Twin Cities suburb has second thoughts over light rail line
It might be too late to pump the brakes on the proposed Blue Line light rail line through the Twin Cities suburb of Robbinsdale pointing north. But city leaders have…
If you harbor any doubts about how far urban elites will go to force their environmental agenda on everyone else, check out the latest from Minneapolis. Bike obsessed city planners are kicking citizens with disabilities out of their designated parking spots on the street in order to create more bike lanes in North Minneapolis, the Star Tribune reports.
Since 2015, Patricia Fox has had a reserved parking space in front of her home in Minneapolis because of her multiple sclerosis. But this year, her parking space will be moved to make way for a bike lane.
“[This] is the ultimate insult of someone who has trouble with mobility being vacated from a spot that helps them function in society by making way for able-bodied bikers,” Fox said.
No surprise a federal grant got the protected bike lane and slew of pedestrian upgrades off the ground. City planners admit there’s a trade-off but that that’s the way it goes.
The plans on Fremont and Emerson will displace disability parking spaces in front of Fox’s home and two others.
[Minneapolis Transportation Planner Forrest] Hardy said city employees worked with affected residents to find alternative parking.
Fox said moving her parking space across the street poses safety hazards. The MS that weakens her muscles can make crossing the street hazardous.
“If the parking spot is across the street, then I’d have to jaywalk because I don’t trust myself to not fall,” she said. “I have [fallen] before by walking down to the corner and crossing legally.”
The reaction in the paper’s letters to the editor section was predictably one-sided in favor of more parking spaces and less bike lanes. For example:
What is up with the city of Minneapolis deciding a bike lane was more important than a woman’s parking spot in front of her house when she has multiple sclerosis? And relocating it ACROSS A BUSY STREET? Deplorable. Brenda Steinberg, Minneapolis
This is supposed to increase livability in our beautiful city. For whom? Surely not people who own a car and want to live in the city. Surely not bikers who have to manage riding around cars parked in the street. This is crazy. With increased density, off-street parking is a must. Yvonne Mullen, Minneapolis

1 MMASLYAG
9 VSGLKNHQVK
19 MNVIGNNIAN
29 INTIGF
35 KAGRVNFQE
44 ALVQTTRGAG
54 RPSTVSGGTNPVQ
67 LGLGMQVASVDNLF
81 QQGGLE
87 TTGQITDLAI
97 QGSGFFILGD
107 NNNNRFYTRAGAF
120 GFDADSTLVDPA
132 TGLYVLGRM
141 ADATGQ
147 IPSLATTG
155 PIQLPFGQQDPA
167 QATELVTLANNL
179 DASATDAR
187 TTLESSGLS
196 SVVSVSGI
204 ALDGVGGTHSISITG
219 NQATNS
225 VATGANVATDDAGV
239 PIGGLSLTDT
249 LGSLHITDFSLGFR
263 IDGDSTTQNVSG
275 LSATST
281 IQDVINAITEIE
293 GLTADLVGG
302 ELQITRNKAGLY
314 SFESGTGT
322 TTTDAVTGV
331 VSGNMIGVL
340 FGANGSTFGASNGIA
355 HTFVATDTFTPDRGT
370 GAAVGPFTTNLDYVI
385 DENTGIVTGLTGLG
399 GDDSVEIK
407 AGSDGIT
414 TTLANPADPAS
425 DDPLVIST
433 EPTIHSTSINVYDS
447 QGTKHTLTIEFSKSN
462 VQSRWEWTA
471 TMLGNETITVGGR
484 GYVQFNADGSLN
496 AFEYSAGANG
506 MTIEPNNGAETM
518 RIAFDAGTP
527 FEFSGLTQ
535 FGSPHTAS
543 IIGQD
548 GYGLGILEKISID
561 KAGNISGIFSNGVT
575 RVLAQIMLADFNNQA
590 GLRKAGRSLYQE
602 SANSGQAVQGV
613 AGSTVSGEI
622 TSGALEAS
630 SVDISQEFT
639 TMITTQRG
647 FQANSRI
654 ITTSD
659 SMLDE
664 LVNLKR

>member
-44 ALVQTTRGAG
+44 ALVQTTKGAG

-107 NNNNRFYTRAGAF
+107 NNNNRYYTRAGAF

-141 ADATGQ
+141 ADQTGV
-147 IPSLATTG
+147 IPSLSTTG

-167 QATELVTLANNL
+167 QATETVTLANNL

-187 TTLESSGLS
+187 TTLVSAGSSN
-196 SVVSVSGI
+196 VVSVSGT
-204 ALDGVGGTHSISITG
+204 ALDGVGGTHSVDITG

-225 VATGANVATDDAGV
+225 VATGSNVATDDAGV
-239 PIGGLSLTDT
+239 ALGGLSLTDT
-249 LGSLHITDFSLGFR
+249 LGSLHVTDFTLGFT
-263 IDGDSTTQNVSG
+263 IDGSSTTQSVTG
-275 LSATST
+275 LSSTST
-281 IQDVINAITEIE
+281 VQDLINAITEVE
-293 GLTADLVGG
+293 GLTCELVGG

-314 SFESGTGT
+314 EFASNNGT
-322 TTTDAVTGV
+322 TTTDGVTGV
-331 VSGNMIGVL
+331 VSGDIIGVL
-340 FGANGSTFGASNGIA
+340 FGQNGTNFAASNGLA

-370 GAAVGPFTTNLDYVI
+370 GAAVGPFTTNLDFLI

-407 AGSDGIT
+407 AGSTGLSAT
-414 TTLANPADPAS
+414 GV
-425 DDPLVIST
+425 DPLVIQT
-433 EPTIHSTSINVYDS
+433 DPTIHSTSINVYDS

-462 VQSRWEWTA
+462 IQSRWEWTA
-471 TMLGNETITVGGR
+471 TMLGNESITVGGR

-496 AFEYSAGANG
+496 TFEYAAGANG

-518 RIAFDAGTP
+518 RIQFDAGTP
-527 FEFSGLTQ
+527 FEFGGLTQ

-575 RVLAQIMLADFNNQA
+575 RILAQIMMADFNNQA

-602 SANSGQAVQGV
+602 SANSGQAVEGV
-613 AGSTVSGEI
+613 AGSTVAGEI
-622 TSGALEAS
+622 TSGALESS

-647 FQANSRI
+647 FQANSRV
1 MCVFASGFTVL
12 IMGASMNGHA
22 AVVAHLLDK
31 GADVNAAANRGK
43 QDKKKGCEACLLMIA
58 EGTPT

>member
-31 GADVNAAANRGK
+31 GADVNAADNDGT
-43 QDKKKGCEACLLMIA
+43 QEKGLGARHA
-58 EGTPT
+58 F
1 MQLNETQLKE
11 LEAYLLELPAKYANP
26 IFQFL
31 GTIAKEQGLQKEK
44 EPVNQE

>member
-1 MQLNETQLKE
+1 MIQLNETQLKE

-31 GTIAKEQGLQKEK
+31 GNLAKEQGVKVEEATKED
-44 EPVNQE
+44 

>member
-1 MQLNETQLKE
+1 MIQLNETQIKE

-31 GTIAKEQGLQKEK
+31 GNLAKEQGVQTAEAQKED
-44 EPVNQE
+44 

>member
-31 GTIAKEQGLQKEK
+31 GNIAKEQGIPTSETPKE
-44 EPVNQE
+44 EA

City planners likely look to force public transportation and discourage vehicle traffic in the downtown area. Unfortunately, numerous instances of assaults, robberies and injuries on buses, rail, stops and stations discourage that option for many of us. They simply are not a safe alternative… Michael Tillemans, Minneapolis
Another reader warned that bike lanes constitute a serious public safety threat to ambulances in some areas.
Minneapolis is a city of bike-lane overkill — verging on murder. I recently rode in an ambulance from the east side of St. Louis Park to Abbott Northwestern Hospital. We took Lake Street the whole way. The driver informed me that he used to go 28th Street but that now because of the bike lane the street is too narrow for cars to move out of his way and he gets backed up. Lake Street, while busier and slower, has enough lanes for the cars to move.
So, the next time you call an ambulance, you’d better hope you don’t need to get to the hospital really, really fast. Or better yet: Should you happen to go into cardiac arrest, just ride your bike there. Sandy Davis Lerner, St. Louis Park
The ratio of reader letters printed in the paper generally reflects the overall number and opinions received by the editors on a given issue. Not that the planners at City Halls will let a little thing like public opinion change their minds.